comscore Letters: Keep tourism at levels locals can manage; CLEAR requires too much medical data; COVID reveals weakness in our communities | Honolulu Star-Advertiser
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Letters: Keep tourism at levels locals can manage; CLEAR requires too much medical data; COVID reveals weakness in our communities

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John De Fries, president and CEO of the Hawaii Tourism Authority, supports a cap on tourism, but doesn’t know where to place that cap (“HTA approves plan to reduce Oahu tourists,” Star-Advertiser, July 30).

That cap should not be any higher than what the local population can serve. Don’t grow tourism so large that there are not enough local people to staff all the tourist businesses.

We already have problems with traffic and insufficient housing. We don’t need the tourist industry to bring in people to make those problems worse.

Local residents pay the price for having so many tourists here. They should be the ones to reap the benefits.

Nobu Nakamoto



Visitor industry a blessing for Hawaii

The Star-Advertiser’s beating of its dead hobby horse condemning vacation rentals, and Carol Williams’ letter on the same page talking about an “agrarian” economy, are equally out of touch with the fact that tourism — in our neighborhoods as well as in Waikiki — is an incredible blessing for Hawaii (“Get moving on B&B rules, enforcement” Star-Advertiser, Our View, July 30; “Tourists do pollute Hawaii’s environment,” Star-Advertiser, Letters, July 30).

“Agrarian” in Hawaii meant astonishingly hard labor and low pay for bonded immigrants from Japan and the Philippines, to support a monopoly economy in which the famous “Big Five” Hawaii companies ran the state and everything in it.

As for vacation rentals, the newspaper — apparently in lockstep with hotels and their workers’ unions — still ignores the fact that the disturbances and pollution that irritate the ladies who lunch in our wealthiest communities actually are caused far more by local residents than by visitors.

Walter Wright



CLEAR requires too much medical data

The Safe Travels program is a mess. It’s not user friendly, it’s unresponsive and it’s confusing. Now, to make matters worse, it recommends downloading the CLEAR Health Pass, which deceives travelers into authorizing CLEAR to collect one’s complete medical records, not just those related to COVID-19 vaccination and testing (“Why did the CLEAR Health Pass want so many of my medical records?,” Star-Advertiser, Kokua Line, July 14).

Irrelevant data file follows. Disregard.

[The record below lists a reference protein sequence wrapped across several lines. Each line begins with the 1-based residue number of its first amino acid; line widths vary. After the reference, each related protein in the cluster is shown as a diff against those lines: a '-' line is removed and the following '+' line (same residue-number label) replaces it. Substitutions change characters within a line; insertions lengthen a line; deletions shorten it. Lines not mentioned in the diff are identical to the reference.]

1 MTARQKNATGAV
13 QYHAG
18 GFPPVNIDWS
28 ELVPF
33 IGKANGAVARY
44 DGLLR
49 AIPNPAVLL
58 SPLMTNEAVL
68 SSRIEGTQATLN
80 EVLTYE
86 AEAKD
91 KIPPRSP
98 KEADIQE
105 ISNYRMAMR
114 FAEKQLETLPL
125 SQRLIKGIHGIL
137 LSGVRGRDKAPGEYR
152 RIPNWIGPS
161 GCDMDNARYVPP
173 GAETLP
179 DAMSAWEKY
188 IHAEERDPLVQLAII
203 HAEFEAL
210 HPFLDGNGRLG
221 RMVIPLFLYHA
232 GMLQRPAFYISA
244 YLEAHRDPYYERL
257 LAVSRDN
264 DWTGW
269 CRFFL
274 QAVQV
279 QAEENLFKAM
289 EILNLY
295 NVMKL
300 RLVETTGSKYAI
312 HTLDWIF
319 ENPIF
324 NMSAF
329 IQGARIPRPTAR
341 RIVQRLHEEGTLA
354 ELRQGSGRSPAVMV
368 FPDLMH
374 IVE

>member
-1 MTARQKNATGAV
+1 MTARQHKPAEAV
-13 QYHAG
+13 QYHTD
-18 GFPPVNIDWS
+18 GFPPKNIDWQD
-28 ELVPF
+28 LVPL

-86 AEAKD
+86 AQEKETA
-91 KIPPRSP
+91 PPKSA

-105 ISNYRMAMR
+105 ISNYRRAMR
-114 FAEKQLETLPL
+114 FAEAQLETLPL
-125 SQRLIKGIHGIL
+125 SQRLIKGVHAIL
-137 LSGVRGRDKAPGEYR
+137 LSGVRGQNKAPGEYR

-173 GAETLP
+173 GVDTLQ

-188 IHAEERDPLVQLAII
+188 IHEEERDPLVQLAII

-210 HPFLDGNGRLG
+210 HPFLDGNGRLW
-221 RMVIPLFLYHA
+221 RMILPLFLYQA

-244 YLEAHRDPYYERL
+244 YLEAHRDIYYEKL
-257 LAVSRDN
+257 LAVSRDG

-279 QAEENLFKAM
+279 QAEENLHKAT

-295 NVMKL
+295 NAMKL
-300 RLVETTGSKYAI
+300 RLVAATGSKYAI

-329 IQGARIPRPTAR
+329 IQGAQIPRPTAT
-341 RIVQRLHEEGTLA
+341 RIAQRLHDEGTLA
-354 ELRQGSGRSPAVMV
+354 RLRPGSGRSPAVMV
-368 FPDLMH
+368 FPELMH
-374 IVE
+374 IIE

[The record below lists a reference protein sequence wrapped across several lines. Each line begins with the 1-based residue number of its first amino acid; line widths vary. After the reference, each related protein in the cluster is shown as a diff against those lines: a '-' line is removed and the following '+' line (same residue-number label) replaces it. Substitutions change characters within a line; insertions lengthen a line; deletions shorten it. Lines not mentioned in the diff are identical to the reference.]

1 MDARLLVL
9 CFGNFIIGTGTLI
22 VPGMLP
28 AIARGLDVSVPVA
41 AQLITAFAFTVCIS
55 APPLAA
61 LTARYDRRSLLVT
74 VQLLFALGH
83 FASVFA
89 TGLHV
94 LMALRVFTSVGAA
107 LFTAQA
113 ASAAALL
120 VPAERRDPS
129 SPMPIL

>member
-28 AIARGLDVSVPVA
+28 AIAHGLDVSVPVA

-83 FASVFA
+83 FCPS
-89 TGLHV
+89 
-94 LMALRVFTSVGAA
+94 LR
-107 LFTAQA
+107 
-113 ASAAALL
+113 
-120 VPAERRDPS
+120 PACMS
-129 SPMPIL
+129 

Why does CLEAR need to access decades of pre-COVID records to facilitate travel? And why is the state encouraging residents to expose their medical histories to a private company?

According to Kokua Line, the state didn’t even know CLEAR was asking for this authorization! Is that not incompetence, if not negligence, or just par for the course?

Francis M. Nakamoto

Moanalua Valley


It’s right-wing ‘sheep’ that will get hurt

It makes me past tense when those on the right describe intelligent, mask-wearing, vaccine-taking responsible citizens as “woke.”

They and certain news outlets are spreading misinformation that is essentially killing their own constituents. It’s like wide-eyed sheep leading themselves to slaughter.

Even now, with the delta variant running rampant, they disparage, denigrate and dismiss the data, causing further suffering and death.

If it only affected those flocks of ovine, I wouldn’t care. But it affects all of us. Now that they have made their bed, they must sleep in it.

While the rest of us follow the science, I guess the right wing will be “sleep-wokeing” through this crisis.

Sid Chang



Defining history from different points of view

The insurrectionists who invaded the U.S. Capitol were “law-abiding tourists.”

Likewise, the Blacks who came to this country in their comfortable ships were “seeking employment.”

History is a point of view.

Thomas Luna



COVID reveals weakness in our communities

John Tamashiro provided an odd editorial stance emphasizing that the Democratic proposal to counter racial and economic strife is through free stuff (“Democrats’ proposals a recipe for disaster,” Star-Advertiser, Letters, Aug. 2).

There have been numerous discussions and wish lists on both sides of the aisle on various ways to deal with these ongoing issues, but to date nothing has been set. Neither is anything free, except for COVID-19 vaccinations.

The pandemic has revealed structural weaknesses, both economically and socially in our communities. Continuing with the status quo will ensure another recipe for disaster in future events. Until then, mask up and get vaccinated so we can all get through this together.

Ryan Tin Loy



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